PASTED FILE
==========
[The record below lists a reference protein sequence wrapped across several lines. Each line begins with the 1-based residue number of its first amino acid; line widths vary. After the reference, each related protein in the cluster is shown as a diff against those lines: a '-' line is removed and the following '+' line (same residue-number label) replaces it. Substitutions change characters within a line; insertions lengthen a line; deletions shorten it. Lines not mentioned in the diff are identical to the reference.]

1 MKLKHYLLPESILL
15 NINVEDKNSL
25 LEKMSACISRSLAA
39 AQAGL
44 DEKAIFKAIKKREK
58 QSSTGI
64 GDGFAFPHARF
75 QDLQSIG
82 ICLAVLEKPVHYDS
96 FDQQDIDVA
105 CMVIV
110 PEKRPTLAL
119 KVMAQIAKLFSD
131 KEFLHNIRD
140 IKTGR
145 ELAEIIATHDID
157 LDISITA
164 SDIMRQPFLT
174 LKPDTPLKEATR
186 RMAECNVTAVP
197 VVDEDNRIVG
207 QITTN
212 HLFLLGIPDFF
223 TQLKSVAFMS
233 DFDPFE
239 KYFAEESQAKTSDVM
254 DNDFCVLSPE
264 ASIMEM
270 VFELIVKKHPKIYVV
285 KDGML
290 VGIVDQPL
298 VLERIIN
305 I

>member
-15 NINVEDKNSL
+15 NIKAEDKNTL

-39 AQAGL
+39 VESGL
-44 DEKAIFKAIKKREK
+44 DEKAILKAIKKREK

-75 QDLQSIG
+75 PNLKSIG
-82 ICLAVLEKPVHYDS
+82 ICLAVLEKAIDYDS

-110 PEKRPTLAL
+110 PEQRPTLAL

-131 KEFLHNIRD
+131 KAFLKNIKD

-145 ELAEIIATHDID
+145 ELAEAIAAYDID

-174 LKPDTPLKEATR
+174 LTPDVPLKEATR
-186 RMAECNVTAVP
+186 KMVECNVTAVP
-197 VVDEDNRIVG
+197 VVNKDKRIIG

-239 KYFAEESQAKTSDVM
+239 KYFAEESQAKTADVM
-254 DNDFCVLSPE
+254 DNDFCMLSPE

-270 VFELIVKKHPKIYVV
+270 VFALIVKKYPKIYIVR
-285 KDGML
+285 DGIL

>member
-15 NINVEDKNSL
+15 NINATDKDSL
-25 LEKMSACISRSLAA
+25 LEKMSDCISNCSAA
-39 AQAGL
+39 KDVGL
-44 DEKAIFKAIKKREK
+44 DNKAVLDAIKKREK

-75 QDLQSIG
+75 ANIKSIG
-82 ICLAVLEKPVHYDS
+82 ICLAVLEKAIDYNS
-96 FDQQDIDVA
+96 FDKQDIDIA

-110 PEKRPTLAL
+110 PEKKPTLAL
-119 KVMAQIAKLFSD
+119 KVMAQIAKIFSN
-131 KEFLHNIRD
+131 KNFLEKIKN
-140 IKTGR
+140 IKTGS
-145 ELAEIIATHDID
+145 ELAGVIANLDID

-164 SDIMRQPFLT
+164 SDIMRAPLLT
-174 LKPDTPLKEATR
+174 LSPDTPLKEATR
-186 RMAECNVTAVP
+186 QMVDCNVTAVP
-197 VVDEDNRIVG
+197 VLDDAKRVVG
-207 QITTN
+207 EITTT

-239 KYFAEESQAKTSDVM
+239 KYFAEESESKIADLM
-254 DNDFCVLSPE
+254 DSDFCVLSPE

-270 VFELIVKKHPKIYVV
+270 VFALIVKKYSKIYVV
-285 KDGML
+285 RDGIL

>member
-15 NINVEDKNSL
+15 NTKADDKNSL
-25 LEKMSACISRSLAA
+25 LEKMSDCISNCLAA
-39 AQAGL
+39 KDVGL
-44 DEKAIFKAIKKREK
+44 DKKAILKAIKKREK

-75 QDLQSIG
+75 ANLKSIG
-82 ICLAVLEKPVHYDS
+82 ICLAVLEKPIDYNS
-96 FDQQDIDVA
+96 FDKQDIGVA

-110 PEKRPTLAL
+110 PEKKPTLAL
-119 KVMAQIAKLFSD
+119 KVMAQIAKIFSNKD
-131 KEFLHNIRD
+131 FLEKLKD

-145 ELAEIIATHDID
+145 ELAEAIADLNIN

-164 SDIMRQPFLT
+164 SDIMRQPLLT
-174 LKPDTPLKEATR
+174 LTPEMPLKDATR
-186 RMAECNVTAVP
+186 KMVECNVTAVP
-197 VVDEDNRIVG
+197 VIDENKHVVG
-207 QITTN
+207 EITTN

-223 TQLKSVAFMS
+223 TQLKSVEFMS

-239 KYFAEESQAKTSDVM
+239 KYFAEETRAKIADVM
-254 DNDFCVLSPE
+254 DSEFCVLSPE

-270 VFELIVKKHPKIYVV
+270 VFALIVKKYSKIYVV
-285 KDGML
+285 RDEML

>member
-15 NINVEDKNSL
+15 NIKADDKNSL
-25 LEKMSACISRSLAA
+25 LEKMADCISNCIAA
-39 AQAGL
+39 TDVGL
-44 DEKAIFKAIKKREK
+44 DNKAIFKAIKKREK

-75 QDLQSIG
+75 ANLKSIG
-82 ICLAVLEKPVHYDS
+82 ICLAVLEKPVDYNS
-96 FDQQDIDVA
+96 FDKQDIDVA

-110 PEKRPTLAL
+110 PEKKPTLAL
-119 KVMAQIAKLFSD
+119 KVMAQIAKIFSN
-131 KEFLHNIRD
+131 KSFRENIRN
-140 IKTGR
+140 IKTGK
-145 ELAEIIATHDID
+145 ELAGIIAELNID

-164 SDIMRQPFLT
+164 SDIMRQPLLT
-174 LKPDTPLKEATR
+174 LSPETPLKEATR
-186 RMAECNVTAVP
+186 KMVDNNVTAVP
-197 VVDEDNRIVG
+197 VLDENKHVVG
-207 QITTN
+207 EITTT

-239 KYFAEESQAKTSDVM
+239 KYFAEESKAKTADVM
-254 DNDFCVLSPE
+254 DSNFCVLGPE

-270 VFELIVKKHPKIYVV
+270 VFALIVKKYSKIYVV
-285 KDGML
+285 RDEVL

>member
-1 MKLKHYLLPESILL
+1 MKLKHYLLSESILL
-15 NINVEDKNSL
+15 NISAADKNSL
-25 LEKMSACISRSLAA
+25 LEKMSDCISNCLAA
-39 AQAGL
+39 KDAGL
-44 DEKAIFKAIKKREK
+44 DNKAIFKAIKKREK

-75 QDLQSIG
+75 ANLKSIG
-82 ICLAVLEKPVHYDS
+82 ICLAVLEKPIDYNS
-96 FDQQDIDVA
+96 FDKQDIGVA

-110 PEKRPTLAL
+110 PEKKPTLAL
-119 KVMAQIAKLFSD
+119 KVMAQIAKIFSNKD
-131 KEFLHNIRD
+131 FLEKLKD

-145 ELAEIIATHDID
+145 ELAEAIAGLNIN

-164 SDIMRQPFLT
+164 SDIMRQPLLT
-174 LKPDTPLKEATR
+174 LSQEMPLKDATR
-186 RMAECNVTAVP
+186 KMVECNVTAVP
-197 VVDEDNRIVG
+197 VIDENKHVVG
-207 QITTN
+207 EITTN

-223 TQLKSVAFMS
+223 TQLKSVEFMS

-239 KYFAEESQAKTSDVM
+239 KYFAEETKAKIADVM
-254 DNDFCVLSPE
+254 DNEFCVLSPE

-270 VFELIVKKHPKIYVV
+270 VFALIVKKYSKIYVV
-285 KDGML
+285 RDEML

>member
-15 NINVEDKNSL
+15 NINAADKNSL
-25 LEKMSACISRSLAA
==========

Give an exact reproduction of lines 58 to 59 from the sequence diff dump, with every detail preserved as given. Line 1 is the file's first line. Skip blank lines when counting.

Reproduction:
-239 KYFAEESQAKTSDVM
+239 KYFAEESQAKTADVM